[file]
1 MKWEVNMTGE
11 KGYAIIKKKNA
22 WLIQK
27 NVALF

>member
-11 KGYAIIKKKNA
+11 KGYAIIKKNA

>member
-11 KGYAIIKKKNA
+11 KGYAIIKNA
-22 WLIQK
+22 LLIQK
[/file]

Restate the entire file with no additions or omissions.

1 MKWEVNMTGE
11 KGYAIIKKKNA
22 WLIQK
27 NVALF

>member
-11 KGYAIIKKKNA
+11 KGYAIIKKNA

>member
-11 KGYAIIKKKNA
+11 KGYAIIKNA
-22 WLIQK
+22 LLIQK